It might, but probably not significantly. Replacing the aircon really is the only option. Let me guess, it's a small room, and the aircon just can't keep the temperature low? There's probably not enough air in the room to outweigh the thermal output of the servers. So you'll get the situation where it's not possible to cool the air fast enough to keep it ...


4

My server room is set to 69 degrees. We have one air conditioning unit that services that room and it runs 24/7 to keep the room at 69 degrees year round.


4

I recently needed to fix a problem with an over-heating machine. I found this video very helpful: NCIX Tech Tips #11- Installing Thermal Compound Basically, the steps are: Remove heat sink Use 100% Isopropal alcohol and lint free cleaning rag (microfiber works well) to clean both the CPU and the heat sink Apply a small amount of compound Spread compound ...


4

Usually, server hardware will have temperature sensors pollable via IPMI. This is true back to all the servers I have, even generic brands, to about 2002... and is also true for my home PC. On linux, you can access this information using the ipmitool. Some servers also expose it to snmp if you have the appropriate MIB for your vendor. Servers without an ...


4

I'm a big fan of PRTG Network Monitor from www.paessler.com. Its a packaged Windows version of MRTG (or at least inspired by it), and does all sorts of useful data collection, graphing, notification, etc. Its inexpensive and has saved my butt. I also use an environmental monitor from IT Watchdogs. I think I paid $400 bucks for it, and I have at least one ...


4

Yes, don't load the server up. But seriously, if you have a CPU thermal issue, it's best to take care of it now, and not later. It's not very good for (sensitive) electronics to be continually overheated and put back to work. I'm not familiar with cpufreqd, does it throttle frequency based on current load? If so, it may be scaling frequency back up when ...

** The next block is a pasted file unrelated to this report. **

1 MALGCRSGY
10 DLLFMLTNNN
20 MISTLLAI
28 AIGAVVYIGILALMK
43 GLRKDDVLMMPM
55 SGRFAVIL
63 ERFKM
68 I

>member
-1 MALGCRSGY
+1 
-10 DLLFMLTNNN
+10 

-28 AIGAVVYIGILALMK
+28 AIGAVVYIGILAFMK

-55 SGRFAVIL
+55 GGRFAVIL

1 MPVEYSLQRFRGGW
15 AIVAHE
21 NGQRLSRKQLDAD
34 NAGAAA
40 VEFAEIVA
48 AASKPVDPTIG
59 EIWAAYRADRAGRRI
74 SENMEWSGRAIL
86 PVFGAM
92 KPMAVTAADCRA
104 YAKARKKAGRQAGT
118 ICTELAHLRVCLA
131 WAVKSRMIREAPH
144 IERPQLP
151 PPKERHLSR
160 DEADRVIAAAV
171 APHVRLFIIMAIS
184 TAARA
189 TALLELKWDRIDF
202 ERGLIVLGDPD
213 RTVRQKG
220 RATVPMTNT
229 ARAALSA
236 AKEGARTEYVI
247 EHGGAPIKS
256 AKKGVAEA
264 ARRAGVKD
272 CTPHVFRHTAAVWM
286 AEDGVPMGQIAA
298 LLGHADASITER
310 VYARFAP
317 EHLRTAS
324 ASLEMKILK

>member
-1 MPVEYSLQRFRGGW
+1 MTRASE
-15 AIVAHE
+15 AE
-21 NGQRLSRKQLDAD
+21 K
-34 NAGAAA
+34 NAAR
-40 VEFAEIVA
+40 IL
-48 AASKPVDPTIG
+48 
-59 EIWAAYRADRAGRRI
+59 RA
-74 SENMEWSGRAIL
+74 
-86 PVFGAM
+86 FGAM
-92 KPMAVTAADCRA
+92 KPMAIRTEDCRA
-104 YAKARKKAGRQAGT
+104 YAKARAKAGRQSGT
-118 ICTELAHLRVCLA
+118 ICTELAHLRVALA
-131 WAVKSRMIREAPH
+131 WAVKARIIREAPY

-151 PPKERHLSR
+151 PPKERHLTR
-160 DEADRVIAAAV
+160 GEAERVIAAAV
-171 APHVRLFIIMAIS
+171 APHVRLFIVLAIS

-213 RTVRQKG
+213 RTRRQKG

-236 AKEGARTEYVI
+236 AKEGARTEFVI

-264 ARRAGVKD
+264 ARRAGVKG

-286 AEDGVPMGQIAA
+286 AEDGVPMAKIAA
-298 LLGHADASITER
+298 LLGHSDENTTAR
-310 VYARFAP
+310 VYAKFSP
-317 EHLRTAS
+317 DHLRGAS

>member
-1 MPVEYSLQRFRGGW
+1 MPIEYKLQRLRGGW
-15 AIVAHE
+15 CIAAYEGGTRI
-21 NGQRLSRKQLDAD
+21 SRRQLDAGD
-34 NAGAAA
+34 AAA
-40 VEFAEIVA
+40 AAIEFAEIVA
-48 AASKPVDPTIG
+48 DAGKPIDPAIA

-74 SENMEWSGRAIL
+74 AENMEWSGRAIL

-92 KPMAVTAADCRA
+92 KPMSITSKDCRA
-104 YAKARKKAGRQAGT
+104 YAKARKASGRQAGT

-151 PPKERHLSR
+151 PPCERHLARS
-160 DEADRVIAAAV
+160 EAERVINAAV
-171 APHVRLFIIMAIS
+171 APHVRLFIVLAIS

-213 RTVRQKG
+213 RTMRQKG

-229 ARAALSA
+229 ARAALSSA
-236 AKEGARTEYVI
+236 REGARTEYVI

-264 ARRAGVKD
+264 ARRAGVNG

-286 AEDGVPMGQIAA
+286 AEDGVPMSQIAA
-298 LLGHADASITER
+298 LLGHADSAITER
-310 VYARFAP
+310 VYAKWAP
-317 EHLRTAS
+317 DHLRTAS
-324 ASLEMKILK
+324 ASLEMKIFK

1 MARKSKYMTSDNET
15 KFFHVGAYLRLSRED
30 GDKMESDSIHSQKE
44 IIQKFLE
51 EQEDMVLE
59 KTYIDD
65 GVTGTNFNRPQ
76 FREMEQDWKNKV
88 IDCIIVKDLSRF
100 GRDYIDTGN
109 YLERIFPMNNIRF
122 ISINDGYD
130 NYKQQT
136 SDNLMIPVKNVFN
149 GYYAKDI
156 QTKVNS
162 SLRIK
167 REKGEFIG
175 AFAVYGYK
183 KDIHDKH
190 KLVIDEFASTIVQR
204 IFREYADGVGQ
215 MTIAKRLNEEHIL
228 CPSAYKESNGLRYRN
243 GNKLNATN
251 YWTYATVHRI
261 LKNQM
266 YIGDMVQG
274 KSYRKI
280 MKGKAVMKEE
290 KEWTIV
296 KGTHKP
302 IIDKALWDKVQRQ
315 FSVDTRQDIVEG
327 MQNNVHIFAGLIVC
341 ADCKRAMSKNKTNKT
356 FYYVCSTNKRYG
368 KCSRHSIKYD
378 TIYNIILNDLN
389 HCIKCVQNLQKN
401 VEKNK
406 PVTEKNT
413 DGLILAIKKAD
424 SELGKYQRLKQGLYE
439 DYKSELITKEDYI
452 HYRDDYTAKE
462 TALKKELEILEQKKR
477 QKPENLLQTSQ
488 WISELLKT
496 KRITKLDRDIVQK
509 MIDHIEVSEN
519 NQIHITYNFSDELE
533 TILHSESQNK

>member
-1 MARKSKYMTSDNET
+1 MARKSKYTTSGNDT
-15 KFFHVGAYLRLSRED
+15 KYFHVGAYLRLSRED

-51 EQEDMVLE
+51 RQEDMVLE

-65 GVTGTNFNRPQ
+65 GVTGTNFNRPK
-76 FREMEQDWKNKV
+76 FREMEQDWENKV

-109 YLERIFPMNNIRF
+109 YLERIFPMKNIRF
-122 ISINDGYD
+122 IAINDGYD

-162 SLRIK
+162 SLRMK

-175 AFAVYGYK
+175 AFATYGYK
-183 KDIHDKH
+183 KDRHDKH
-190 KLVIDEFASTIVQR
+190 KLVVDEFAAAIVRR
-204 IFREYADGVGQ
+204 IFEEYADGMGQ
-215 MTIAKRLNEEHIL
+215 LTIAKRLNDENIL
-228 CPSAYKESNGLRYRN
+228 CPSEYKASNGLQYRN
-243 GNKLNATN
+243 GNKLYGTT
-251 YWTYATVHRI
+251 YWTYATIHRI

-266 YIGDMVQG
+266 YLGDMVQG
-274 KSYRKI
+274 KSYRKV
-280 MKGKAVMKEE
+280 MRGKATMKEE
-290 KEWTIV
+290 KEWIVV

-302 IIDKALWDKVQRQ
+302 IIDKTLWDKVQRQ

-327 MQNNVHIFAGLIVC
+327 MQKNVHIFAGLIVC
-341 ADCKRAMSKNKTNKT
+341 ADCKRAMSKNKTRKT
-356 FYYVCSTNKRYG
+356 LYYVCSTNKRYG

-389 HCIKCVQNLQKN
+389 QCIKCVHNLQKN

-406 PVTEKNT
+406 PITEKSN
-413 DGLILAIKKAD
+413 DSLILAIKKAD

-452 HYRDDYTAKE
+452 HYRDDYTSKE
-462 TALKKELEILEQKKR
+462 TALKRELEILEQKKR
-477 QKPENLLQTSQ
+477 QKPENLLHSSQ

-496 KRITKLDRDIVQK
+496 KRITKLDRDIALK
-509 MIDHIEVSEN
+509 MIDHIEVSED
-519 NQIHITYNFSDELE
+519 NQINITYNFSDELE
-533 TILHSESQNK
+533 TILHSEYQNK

4

The dew point is a measure of how cold the air would have to get right now before water started spontaneously condensing out of it - or how cold a piece of equipment brought into the room would have to be in order to condense water on its surface. Naturally, having water on things is a bad idea in a server room, so you don't want the dew point to get too ...


4

Does this depend on server hardware vendor? Or does this depend solely on server operating system? Either/both - if a server has temperature sensors, and some don't, then they can have hard limits set in BIOS usually, but the OS or drivers inside could override those thresholds for whatever reason. So yes, either/both - you need sensors either way, ...


3

We use the MiniGoos products from http://www.itwatchdogs.com/. I will admit I wasn't involved in the evaluation process for these, but I really like the product. They allow multiple temperature sensors and they have some nifty add ons like air flow monitoring (which we aren't currently using) and things like door open/close detection (which we are). They ...